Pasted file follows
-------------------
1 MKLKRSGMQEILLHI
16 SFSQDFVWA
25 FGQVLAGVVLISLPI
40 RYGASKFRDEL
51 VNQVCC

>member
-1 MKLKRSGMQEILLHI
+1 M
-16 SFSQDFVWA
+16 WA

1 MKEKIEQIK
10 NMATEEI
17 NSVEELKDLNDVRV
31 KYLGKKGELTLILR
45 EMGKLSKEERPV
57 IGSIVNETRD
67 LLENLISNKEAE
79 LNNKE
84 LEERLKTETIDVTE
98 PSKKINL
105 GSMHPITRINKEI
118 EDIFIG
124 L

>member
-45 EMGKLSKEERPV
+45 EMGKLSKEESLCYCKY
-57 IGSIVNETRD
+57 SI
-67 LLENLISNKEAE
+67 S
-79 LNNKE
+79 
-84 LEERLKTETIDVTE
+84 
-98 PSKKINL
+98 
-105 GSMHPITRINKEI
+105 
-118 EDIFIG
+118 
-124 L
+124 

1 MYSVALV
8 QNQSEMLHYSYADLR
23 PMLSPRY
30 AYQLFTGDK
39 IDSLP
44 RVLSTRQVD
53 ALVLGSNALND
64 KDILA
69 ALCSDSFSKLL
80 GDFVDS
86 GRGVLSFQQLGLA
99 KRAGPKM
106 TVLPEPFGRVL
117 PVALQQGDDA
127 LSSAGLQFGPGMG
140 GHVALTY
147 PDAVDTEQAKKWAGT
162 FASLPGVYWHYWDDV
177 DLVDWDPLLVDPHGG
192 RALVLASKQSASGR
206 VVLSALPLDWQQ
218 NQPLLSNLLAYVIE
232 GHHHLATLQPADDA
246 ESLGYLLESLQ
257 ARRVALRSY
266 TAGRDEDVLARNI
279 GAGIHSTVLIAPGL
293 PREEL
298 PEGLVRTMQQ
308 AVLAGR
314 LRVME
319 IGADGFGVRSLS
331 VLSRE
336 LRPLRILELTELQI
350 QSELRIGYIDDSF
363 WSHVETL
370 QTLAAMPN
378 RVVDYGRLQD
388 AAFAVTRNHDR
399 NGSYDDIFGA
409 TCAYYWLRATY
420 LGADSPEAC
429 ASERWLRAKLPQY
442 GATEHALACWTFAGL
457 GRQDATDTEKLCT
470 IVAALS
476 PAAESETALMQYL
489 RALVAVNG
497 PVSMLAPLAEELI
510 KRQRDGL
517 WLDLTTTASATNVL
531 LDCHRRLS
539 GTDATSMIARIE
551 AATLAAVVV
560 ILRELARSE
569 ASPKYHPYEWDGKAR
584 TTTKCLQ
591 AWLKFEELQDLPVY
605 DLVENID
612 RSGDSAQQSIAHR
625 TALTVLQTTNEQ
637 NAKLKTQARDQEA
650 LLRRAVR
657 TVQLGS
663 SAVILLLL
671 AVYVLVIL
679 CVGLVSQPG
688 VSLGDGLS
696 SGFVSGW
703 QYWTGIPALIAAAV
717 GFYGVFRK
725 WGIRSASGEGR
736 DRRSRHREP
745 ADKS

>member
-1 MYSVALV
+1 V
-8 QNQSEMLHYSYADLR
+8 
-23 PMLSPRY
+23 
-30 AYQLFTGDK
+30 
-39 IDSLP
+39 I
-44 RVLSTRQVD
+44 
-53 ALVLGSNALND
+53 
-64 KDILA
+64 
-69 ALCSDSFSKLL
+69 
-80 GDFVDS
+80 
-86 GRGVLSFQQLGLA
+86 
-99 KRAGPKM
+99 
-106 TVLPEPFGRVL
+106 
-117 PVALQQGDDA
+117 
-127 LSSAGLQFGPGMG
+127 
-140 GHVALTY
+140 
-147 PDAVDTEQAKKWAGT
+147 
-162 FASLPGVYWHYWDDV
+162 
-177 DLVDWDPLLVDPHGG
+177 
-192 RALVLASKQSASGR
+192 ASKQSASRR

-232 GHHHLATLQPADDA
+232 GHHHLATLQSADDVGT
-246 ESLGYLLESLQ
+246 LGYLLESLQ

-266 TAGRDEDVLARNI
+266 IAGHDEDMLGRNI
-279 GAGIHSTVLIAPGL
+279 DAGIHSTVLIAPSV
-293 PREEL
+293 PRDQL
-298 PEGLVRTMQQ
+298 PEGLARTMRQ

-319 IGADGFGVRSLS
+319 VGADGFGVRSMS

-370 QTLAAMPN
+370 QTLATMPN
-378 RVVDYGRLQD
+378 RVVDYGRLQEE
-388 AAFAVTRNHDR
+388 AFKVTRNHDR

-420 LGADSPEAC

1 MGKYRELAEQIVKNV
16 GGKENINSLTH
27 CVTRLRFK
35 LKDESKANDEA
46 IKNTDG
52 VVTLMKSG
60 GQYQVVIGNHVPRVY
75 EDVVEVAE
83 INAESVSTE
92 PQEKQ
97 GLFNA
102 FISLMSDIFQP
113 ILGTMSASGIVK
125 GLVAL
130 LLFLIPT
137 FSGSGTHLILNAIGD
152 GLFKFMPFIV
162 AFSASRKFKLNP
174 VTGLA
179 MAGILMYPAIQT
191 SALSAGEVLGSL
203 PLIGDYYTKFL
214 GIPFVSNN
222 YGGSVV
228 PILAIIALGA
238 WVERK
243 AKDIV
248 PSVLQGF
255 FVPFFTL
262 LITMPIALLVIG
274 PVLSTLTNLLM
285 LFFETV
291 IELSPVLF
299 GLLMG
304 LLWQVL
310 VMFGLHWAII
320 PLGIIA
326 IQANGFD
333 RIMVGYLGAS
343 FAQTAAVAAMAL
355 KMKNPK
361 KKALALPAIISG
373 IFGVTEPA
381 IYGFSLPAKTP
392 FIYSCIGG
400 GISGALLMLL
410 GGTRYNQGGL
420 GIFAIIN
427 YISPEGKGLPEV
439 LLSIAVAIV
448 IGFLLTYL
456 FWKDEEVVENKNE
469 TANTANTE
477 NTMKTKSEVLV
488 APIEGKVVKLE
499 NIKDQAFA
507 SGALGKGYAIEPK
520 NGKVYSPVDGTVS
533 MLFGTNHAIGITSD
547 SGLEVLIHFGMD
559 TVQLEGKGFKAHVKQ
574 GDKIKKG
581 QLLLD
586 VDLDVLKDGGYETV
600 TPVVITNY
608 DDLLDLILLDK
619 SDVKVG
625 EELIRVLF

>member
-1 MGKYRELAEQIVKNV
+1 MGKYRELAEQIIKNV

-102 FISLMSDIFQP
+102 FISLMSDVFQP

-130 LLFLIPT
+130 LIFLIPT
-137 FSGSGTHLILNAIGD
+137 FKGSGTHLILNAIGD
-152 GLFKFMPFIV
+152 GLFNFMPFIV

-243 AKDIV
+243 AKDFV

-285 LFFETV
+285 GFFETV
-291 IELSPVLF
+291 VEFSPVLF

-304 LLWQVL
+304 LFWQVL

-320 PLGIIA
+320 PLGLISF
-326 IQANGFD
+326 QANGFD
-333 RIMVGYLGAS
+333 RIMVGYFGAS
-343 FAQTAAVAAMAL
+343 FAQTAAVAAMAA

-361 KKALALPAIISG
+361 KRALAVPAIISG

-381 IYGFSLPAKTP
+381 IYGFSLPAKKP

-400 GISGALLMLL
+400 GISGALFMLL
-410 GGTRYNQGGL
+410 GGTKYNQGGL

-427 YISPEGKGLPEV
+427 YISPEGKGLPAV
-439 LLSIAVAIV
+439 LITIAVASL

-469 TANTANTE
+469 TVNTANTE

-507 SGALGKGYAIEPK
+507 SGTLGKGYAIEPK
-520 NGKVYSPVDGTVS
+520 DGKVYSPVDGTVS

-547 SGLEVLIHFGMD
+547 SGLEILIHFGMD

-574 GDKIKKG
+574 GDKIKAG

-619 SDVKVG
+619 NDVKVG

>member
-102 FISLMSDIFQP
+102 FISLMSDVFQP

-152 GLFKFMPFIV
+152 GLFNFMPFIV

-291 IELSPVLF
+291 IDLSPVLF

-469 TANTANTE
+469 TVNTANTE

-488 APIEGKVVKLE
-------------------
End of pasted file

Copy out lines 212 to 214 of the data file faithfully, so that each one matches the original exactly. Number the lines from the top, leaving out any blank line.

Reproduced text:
299 GLLMG
304 LLWQVL
310 VMFGLHWAII